Adjustment of ultra-sensitive detectors
A particular challenge in analyzing the data, said Schmidt, was to ensure that the detectors were properly calibrated to record “the extremely elusive set of events” that should be associated with a double decay signal without beta without neutrinos .
The neutrino-free decay process should generate a very high energy signal in the CUPID-Mo detector and a flash of light. The signal, because it is at such a high energy, should be free from interference by natural sources of radioactivity.
To test CUPID-Mo’s response to high energy signals, the researchers placed other sources of high energy signals, including Tl-208, a radioactive isotope of thallium, near the detector array. The signals generated by the decay of this isotope are at a high energy, but not as high as the energy expected to be associated with the decay process without neutrinos in the Mo-100, if it exists.
“Therefore, a big challenge was convincing us that we can calibrate our detectors with common sources, especially the Tl-208,” said Schmidt, “then extrapolating the detector response to our signal region and correctly take into account the uncertainties of this extrapolation. . ”
To further improve calibration with high-energy signals, nuclear physicists used the 88-inch cyclotron from Berkeley Lab to produce a wire containing Co-56, a cobalt isotope that has a low level of radioactivity, from the reopening of the cyclotron last month. following a temporary stop in response to the COVID-19 pandemic. The wire was shipped to France to be tested with the CUPID-Mo detector network.
Prepare for a new generation experience in Italy
While CUPID-Mo can now lag behind the sensitivity of measurements obtained by other experiments – which use different detection techniques and materials – because it is smaller and has not yet collected as much data, “With the full CUPID experiment, which will use approximately 100 times more Mo-100, and with 10 years of operation, we have excellent prospects for research and potential discovery of double decay without beta without neutrinos,” said Schmidt.
CUPID-Mo was installed on the site of the Edelweiss III dark matter research experiment in a tunnel more than a mile deep in France, near the Italian border, and uses certain components of Edelweiss III. CUPID, on the other hand, is proposing to replace the CUORE neutrino-free double beta decay research experiment at the National Laboratory of Gran Sasso (Laboratori Nazionali del Gran Sasso) in Italy. While CUPID-Mo only contains 20 detector crystals, CUPID is said to contain more than 1,500.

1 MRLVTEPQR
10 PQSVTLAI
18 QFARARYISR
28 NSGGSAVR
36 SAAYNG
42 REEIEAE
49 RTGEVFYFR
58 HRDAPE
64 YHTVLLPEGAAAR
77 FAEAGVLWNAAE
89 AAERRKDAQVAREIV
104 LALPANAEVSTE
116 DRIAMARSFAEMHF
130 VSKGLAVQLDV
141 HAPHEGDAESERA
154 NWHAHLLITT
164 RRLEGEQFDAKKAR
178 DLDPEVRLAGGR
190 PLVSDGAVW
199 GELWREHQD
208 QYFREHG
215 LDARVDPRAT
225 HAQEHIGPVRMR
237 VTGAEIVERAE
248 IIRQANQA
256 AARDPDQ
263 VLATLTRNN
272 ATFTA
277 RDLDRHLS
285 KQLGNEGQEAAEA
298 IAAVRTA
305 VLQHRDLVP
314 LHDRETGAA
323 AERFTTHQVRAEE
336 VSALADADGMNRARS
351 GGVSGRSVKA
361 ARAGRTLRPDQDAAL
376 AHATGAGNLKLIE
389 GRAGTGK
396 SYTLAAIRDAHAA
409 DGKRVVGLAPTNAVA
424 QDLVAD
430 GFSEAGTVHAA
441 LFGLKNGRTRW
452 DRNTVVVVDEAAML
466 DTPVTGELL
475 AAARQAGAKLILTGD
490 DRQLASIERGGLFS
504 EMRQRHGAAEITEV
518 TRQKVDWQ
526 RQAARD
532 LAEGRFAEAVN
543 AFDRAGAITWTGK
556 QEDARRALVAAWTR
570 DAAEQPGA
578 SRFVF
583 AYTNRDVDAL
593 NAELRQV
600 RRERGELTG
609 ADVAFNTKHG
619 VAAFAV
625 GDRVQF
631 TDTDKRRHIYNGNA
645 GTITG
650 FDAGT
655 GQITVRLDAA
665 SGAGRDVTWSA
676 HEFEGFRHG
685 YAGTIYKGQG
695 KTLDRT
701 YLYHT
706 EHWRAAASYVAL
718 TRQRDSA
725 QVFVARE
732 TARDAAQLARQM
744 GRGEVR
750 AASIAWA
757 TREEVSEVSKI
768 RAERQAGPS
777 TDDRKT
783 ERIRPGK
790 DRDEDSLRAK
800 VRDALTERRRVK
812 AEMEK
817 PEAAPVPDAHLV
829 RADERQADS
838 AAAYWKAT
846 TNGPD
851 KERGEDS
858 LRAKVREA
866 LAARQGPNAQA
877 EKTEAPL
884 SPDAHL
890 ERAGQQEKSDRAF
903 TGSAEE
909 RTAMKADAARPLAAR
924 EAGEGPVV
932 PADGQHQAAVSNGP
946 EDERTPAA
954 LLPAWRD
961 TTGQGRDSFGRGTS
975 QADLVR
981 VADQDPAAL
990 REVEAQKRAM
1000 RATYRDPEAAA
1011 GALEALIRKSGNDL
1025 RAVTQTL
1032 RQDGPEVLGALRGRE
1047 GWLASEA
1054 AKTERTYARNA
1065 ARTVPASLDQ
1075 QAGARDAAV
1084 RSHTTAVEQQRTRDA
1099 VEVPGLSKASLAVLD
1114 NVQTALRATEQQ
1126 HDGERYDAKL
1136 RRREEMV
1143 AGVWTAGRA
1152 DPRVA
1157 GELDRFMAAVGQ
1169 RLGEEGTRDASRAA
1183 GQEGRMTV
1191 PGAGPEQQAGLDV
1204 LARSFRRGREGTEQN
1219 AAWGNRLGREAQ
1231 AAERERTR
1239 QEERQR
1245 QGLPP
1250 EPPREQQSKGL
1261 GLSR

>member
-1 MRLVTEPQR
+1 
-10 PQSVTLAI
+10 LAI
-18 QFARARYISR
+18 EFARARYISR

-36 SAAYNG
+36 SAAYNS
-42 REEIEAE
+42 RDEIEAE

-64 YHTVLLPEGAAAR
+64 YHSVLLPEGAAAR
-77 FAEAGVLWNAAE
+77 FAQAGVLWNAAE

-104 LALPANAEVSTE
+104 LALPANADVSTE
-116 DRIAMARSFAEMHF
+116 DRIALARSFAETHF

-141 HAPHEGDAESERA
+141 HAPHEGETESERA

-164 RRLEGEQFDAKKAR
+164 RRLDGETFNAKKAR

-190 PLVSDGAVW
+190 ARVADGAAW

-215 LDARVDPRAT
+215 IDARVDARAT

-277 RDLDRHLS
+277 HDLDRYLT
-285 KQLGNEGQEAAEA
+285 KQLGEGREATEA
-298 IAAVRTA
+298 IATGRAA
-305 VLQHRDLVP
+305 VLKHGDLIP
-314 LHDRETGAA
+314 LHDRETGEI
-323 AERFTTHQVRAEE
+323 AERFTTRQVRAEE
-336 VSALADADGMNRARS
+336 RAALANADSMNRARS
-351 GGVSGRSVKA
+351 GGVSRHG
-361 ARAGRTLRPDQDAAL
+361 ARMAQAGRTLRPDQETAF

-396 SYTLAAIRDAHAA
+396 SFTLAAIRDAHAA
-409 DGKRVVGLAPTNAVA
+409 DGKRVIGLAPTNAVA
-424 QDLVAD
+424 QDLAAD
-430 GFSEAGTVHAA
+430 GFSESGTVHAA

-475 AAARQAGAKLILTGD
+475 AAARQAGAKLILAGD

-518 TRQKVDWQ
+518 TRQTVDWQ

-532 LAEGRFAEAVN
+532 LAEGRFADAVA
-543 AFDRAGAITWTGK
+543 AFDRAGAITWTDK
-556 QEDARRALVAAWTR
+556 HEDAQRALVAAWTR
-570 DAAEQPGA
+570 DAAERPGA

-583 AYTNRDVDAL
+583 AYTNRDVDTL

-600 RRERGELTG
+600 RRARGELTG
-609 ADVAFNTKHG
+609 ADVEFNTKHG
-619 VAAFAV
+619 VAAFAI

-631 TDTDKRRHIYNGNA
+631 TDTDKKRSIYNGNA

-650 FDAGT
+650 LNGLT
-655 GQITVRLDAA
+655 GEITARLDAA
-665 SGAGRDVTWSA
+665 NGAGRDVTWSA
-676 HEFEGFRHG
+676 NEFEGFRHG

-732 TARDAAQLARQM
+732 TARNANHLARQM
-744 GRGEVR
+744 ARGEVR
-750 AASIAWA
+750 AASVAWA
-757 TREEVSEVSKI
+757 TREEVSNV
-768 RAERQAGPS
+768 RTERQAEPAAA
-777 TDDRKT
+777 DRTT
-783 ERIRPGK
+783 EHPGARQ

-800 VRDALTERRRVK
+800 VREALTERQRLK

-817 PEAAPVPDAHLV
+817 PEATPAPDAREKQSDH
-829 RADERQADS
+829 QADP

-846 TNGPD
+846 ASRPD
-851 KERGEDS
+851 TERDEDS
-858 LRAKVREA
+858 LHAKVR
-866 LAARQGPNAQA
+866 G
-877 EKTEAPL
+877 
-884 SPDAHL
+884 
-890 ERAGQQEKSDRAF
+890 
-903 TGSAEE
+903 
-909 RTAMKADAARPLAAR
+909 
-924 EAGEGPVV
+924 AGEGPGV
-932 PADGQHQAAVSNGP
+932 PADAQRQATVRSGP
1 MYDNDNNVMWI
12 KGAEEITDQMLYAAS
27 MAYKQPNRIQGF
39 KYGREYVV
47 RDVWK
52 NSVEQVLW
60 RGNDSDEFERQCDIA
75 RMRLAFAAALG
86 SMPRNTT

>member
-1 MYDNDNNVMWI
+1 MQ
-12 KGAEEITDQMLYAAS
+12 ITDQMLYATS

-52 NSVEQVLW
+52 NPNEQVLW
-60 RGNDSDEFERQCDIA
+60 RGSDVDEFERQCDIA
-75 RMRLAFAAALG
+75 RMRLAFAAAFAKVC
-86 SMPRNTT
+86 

“After CUORE finishes collecting data in two or three years, the CUPID detector could take four or five years to build,” said Yury Kolomensky, US spokesperson for CUORE collaboration and principal investigator at Berkeley Lab, who leads CUORE’s collaboration in the United States. . “CUPID would be a relatively modest upgrade in terms of costs and technical challenges, but it will be a significant improvement in terms of sensitivity. ”
The physical data acquisition for CUPID-Mo ended on June 22, and the new data which were not taken into account in the last result represent an increase of approximately 20% to 30% of the global data. CUPID-Mo is supported by a group of French laboratories and by laboratories in the United States, Ukraine, Russia, Italy, China and Germany.
NERSC is a user installation of the DOE Office of Science.
The CUPID-Mo collaboration brings together researchers from 27 institutions, including the French laboratories Irfu / CEA and IJCLab in Orsay; IP2I in Lyon; and the Néel Institute and SIMaP in Grenoble, as well as institutions in the United States, Ukraine, Russia, Italy, China and Germany.
The experiment is supported by the United States Department of Energy Office of Science’s Office of Nuclear Physics, Berkeley Research Computing program, National Research Agency, IDEATE International Associated Laboratory (LIA), Russian Science Foundation, National Academy of Sciences of Ukraine , National Science Foundation, the France-Berkeley Fund, the MISTI-France fund and the Office of Science and Technology of the French Embassy in the United States
Researchers develop new approach to model rare but unconfirmed nuclear process
Supplied by Lawrence Berkeley National Laboratory